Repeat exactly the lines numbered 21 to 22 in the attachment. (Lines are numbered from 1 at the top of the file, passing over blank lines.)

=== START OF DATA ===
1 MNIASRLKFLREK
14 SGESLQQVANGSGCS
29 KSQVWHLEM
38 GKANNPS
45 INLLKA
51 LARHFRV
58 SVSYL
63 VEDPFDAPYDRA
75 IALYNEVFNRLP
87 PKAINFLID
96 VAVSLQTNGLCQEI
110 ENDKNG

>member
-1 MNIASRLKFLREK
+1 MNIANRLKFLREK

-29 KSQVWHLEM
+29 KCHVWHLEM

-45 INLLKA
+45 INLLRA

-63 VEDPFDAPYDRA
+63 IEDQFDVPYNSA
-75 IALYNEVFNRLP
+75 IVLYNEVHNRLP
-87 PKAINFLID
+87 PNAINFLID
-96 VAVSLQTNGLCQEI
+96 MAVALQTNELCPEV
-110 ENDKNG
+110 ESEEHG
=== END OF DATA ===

+63 IEDQFDVPYNSA
-75 IALYNEVFNRLP